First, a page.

Get Ready for eCommerce 2.0
Amazon roll-ups promise economies of scale, while next-wave platforms are helping sellers make it on their own
By Omair Tariq, CEO and co-founder of Cart.com
It seems like almost every day, we read about companies raising eye-popping amounts of cash to “roll up” slews of Amazon online retailers under a single corporate umbrella. This month, it was the turn of factory14, which raised $200M to snap up eCommerce sellers such as Pro Bike Tool, and Perch, which raised a cool $775M and now has a stable of at least 70 brands. At least half a dozen other rollup ventures have also raised large sums, bringing total investment in the space to more than $3B.
Clearly, consolidation is the order of the day for online retail. The rollup players are betting that they can deliver synergies and economies of scale that will make them more than the sum of their parts, and many investors agree. And it’s easy to see the appeal: the eCommerce marketplace is vibrant but increasingly fragmented, leaving individual sellers at a competitive disadvantage as they struggle to coordinate the multiple storefronts, tech tools, complex logistics, ad agencies, marketing and PR teams, and other outside partners whose knowhow is needed to grow a digital commerce brand.
Companies that join forces to cut their way through that thicket of third-party providers will gain a significant edge, and that’s exactly what rollup ventures promise to deliver. For some eCommerce entrepreneurs, that’s great news: with the right aggregator, you can get a tidy exit and stay on to help steer the acquired company to greater heights.
Other entrepreneurs feel differently, of course. Not everyone wants to sell their business so early, and many dream of staying independent as they grow their brands. Fortunately, it’s possible for independent startups to stay competitive even in a world of highly efficient rolled-up online retail operations. And it hinges on a seismic shift that’s now taking place in the eCommerce software and services sector.
Over the years, online brands have evolved from simple online resellers into more sophisticated, streamlined, and vertically integrated retail brands, with companies taking control of design and manufacturing as well as sales and distribution. It was a strategy that brought us now-renowned companies such as Warby Parker and Bonobos, and that helped transform eCommerce into something that could genuinely rival the real-world retail experience.
Now, we’re starting to see a corresponding transformation take place in the eCommerce software and services sector. This transformation — call it eCommerce 2.0 — is seeing brands seek out comprehensive solutions that can deliver vertical integration across the behind-the-scenes infrastructure of online selling. Instead of dealing with dozens of different vendors — one for each eCommerce function that can’t be effectively managed in-house — brands want to work with a single unified provider to rapidly get on-demand access to tried-and-tested technologies and expert advisers.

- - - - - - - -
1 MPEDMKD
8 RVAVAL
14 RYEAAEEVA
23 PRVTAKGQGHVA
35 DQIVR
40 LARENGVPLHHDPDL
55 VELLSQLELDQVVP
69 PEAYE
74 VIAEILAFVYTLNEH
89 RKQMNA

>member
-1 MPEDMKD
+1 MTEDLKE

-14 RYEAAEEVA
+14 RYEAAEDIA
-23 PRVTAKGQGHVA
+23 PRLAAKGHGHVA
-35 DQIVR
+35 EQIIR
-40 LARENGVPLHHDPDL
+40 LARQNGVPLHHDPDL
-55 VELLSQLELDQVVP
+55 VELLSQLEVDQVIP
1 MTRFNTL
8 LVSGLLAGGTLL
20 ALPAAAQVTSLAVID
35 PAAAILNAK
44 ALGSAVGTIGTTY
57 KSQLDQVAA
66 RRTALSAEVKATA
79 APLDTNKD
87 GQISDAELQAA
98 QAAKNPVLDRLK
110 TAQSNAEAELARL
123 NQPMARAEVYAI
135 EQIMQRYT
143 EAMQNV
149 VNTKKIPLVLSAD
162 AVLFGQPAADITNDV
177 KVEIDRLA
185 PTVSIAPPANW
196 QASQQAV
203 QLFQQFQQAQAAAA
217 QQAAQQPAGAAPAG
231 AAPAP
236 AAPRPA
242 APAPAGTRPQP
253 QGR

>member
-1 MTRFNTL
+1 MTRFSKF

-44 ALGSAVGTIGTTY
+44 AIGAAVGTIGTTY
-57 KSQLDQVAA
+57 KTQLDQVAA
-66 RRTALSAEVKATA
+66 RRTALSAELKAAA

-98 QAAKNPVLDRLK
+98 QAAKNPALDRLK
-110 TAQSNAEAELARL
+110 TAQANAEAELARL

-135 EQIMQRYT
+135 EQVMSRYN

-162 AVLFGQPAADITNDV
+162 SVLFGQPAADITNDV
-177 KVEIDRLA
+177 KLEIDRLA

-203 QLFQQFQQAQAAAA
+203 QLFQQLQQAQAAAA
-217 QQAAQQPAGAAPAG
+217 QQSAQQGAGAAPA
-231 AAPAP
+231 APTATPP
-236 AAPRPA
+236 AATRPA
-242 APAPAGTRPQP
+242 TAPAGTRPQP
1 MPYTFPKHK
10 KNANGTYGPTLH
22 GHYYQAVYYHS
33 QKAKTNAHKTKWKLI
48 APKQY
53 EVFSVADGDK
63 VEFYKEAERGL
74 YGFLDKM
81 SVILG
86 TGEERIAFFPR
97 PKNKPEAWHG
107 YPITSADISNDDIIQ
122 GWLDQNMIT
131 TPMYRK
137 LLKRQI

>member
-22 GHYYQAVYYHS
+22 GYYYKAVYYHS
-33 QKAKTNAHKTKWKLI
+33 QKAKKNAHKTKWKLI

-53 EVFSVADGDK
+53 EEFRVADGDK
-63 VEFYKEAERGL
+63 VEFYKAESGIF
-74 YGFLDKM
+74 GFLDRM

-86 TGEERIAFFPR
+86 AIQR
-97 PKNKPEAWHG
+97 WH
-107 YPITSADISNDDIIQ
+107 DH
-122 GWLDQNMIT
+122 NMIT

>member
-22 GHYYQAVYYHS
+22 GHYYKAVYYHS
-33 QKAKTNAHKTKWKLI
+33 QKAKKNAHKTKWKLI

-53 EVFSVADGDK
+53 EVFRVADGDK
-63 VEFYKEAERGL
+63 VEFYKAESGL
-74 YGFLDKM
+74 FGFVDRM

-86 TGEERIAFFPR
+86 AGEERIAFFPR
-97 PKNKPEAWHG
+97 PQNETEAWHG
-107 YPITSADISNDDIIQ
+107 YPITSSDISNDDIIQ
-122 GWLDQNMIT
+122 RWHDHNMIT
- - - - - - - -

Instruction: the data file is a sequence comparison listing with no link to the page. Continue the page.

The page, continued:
Why is eCommerce 2.0 worth shouting about? Well, the reality is that first-generation, legacy eCommerce platforms do a great job at providing established brands and entrepreneurs with an on-ramp to eCommerce. But that’s where they stop. As brands evolve, founders are being required to cover more and more ground, and manage more and more outside teams to handle advanced functions that aren’t covered by their storefront providers.
Inevitably, inefficiencies creep in — those same inefficiencies that the rollup players are now promising to eliminate through consolidation. But while rollup aggregators do offer a pathway to increased efficiency, they aren’t the only strategy worth following. The rise of eCommerce 2.0 means that brands can leverage aggregation strategies to boost their marketplace selling, but can also leverage smarter and more streamlined eCommerce solutions to find more efficient ways to sell directly to consumers.
By demanding more integrated eCommerce solutions, brands can eliminate the inefficiencies and fragmentation that would otherwise slow their growth — and they can do so while keeping full control of their business. That’s because eCommerce 2.0 platforms don’t just give brands a foundation for buying and selling — they also fold in related services ranging from support developing and implementing Instagram and Facebook ad strategies to the ability to run multiple storefronts from a single unified hub.
Individually, those capabilities might not sound all that groundbreaking. But by aggregating all these services under a single umbrella, eCommerce 2.0 providers deliver efficiency savings that match anything a market aggregator can achieve, while allowing brands to remain independent even as they scale up. The result for startup founders: fewer headaches, lower operating costs, and more time to focus on delighting customers.
So if you’re starting to struggle in the face of an increasingly fragmented and hard-to-manage eCommerce software and services environment, don’t despair. You aren’t alone, and while roll-ups offer one solution to the problems you’re facing, you don’t have to give up control of your company in order to capture the efficiencies you need to grow. Now more than ever, digital entrepreneurs have options — so take a look at the new generation of eCommerce 2.0 solutions, and find the right way to move forward on your own terms.
Omair Tariq is CEO and co-founder of Cart.com, the first end-to-end Ecommerce-as-a-Service (ECaaS) company. He previously served as Chief Financial Officer and Chief Operating Officer at Blinds.com where he played a key role in scaling the high growth eCommerce startup prior to its acquisition by Home Depot.
The views and opinions expressed herein are the views and opinions of the author and do not necessarily reflect those of Nasdaq, Inc.